Vic Sussman: The Washington Hospital Center is often called a “teaching hospital.” Would you explain that term?

    Kenneth A. Samet: The Hospital Center trains over 225 residents and fellows in a comprehensive array of medical specialties. Our teaching programs are a mixture of integrated programs with some of the area's universities as well as a number of stand-alone training programs based at the Washington Hospital Center. The Hospital Center treated over 40,000 inpatients last year. This is significantly larger than any of the other university hospitals and thus makes the Hospital Center a fabulous training site. In fact, across the country, many of the strongest teaching hospitals are not university-based hospitals.

    Alexandria, Va.: I very recently read of a report indicating that there were more Americans who sought treatment from "alternative" medicine sources than from conventional last year. What are your thoughts on this trend and is it yet affecting the medical status quo?

    Kenneth A. Samet: I prefer to use the term, "complimentary medicine." I believe that there are examples where certain non-traditional treatment approaches have proven helpful from either a physical or mental standpoint to certain patient populations. I do not see this, however, as an "alternative" to our traditional health care system, which is viewed around the world as the best mankind has to offer.

    Vic Sussman: The old joke is that a hospital is a terrible place for a sick person. And everyone has a hospital horror story ranging from being overcharged for ice and aspirin tablets to having a loved one die from a staph infection or a doctor error. What are you doing about conditions like this?

    Kenneth A. Samet: While there are examples of tragic situations that can develop in one of our nation's hospitals, I have no reservations in stating that those are extreme, outlier situations. The stories of those whose lives have been saved because of the expertise of physicians and nurses in those same hospitals happen every day. In terms of the "overcharging" issue, we must all remember that we created a charge structure for hospital services in such a way that those who could afford to pay would help to defray the costs of care for the 40 million Americans who are not able to do so. We, as a society, have made it a right that all Americans can obtain health care, and so we should not be surprised that we also created charging mechanisms to support this lofty goal.

    Vic Sussman: We’re at the halfway point in our conversation with Kenneth A. Samet, president of the Washington Hospital Center. You may continue to submit questions and comments for the next 30 minutes.

    Washington, D.C.: What would be your suggested process to encourage one's company to offer more than one managed care health plan? My company offers an indemnity plan and a CIGNA POS that many physicians are not members of, especially pediatricians. It would be helpful to have another managed care option, i.e. a PPO.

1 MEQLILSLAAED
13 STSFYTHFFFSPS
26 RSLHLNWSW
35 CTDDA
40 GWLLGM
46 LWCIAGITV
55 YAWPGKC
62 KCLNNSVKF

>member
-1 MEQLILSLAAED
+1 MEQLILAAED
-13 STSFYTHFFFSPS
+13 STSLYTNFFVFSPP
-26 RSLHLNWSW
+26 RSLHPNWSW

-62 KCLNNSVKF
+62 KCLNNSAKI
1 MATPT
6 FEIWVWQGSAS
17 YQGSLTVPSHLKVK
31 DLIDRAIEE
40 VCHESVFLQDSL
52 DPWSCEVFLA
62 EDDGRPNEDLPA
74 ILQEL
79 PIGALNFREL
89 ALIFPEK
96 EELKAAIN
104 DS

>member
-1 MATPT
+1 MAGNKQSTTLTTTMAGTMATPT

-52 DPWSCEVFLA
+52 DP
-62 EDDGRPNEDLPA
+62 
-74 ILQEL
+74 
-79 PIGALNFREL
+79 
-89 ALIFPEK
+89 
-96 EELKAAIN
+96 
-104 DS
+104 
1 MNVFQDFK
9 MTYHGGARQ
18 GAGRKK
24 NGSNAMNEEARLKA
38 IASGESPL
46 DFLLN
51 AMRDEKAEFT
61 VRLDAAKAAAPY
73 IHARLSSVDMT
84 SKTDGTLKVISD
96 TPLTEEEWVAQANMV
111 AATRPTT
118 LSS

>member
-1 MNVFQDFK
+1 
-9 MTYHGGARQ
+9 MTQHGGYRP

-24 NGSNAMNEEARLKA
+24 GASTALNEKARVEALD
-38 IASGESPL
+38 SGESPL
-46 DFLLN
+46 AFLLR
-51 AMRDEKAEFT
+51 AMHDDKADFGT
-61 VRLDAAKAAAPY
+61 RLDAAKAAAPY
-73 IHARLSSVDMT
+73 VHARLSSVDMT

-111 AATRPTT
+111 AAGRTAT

Kenneth A. Samet: There are several key aspects an employer considers when selecting possible health insurance carriers for their employees. While cost is certainly one factor, the attractiveness of the benefit to the employees is very important as it impacts recruitment and retention. Given that, you should share your views with the director of human resources for your company, who should be considering all aspects of the health benefit plan your company offers.

    Vic Sussman: What led you to a career in health services administration? When other kids were thinking about becoming firefighters or baseball players, were you having childhood dreams of running a hospital?

    Kenneth A. Samet: I still have dreams of being a baseball player. I just can't seem to hit a curve ball. My hopes are now focused on my son, who already shows more talent than I did. I became excited about health services administration as a career as it allowed me to balance my interest in both business and clinical issues. I am pleased to be able to say that I have never regretted my decision.

    Washington, D.C.: My family and I were recently visiting a relative in your hospital and noticed signs talking about putting the patient first. Can you tell me about this?

    Kenneth A. Samet: We have utilized the simple, but critically important, "patient first" slogan to focus all 5,000 employees throughout the Washington Hospital Center on what is really important; on what we should be thinking about at all times; and to help us all in those trying and complicated moments to solve problems from a patient's perspective. The Hospital Center has always been recognized as one of the highest quality medical facilities. Our goal through our "patient first" program is to combine world class customer service with the highest quality medical care. I am pleased to say that our recent patient surveys tell us we are accomplishing this goal.